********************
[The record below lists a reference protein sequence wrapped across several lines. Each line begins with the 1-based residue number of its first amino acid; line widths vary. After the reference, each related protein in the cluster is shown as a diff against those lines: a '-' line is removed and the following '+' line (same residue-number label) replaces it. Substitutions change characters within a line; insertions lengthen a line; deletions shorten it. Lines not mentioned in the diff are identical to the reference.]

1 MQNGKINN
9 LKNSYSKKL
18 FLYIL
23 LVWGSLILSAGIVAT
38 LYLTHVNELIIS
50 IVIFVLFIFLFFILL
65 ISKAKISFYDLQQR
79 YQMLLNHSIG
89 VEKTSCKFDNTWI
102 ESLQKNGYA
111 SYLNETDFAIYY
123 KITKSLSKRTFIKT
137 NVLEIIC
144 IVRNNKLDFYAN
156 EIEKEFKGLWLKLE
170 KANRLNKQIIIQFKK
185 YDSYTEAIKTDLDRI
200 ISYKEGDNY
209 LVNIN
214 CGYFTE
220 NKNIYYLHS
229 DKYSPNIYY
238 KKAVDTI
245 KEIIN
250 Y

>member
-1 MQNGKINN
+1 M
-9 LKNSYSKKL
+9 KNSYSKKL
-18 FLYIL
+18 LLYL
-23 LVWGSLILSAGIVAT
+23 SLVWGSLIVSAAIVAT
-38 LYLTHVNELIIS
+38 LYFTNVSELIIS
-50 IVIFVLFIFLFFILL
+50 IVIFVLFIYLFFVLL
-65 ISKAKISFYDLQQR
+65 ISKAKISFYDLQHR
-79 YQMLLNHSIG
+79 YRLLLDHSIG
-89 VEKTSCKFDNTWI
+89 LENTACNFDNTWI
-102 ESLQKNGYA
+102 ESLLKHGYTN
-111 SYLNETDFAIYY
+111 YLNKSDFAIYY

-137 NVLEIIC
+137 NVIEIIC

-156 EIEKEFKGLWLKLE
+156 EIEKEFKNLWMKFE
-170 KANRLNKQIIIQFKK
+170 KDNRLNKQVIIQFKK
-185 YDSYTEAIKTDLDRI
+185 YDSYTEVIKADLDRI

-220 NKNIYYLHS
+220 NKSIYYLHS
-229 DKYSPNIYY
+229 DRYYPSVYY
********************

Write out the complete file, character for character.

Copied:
[The record below lists a reference protein sequence wrapped across several lines. Each line begins with the 1-based residue number of its first amino acid; line widths vary. After the reference, each related protein in the cluster is shown as a diff against those lines: a '-' line is removed and the following '+' line (same residue-number label) replaces it. Substitutions change characters within a line; insertions lengthen a line; deletions shorten it. Lines not mentioned in the diff are identical to the reference.]

1 MQNGKINN
9 LKNSYSKKL
18 FLYIL
23 LVWGSLILSAGIVAT
38 LYLTHVNELIIS
50 IVIFVLFIFLFFILL
65 ISKAKISFYDLQQR
79 YQMLLNHSIG
89 VEKTSCKFDNTWI
102 ESLQKNGYA
111 SYLNETDFAIYY
123 KITKSLSKRTFIKT
137 NVLEIIC
144 IVRNNKLDFYAN
156 EIEKEFKGLWLKLE
170 KANRLNKQIIIQFKK
185 YDSYTEAIKTDLDRI
200 ISYKEGDNY
209 LVNIN
214 CGYFTE
220 NKNIYYLHS
229 DKYSPNIYY
238 KKAVDTI
245 KEIIN
250 Y

>member
-1 MQNGKINN
+1 M
-9 LKNSYSKKL
+9 KNSYSKKL
-18 FLYIL
+18 LLYL
-23 LVWGSLILSAGIVAT
+23 SLVWGSLIVSAAIVAT
-38 LYLTHVNELIIS
+38 LYFTNVSELIIS
-50 IVIFVLFIFLFFILL
+50 IVIFVLFIYLFFVLL
-65 ISKAKISFYDLQQR
+65 ISKAKISFYDLQHR
-79 YQMLLNHSIG
+79 YRLLLDHSIG
-89 VEKTSCKFDNTWI
+89 LENTACNFDNTWI
-102 ESLQKNGYA
+102 ESLLKHGYTN
-111 SYLNETDFAIYY
+111 YLNKSDFAIYY

-137 NVLEIIC
+137 NVIEIIC

-156 EIEKEFKGLWLKLE
+156 EIEKEFKNLWMKFE
-170 KANRLNKQIIIQFKK
+170 KDNRLNKQVIIQFKK
-185 YDSYTEAIKTDLDRI
+185 YDSYTEVIKADLDRI

-220 NKNIYYLHS
+220 NKSIYYLHS
-229 DKYSPNIYY
+229 DRYYPSVYY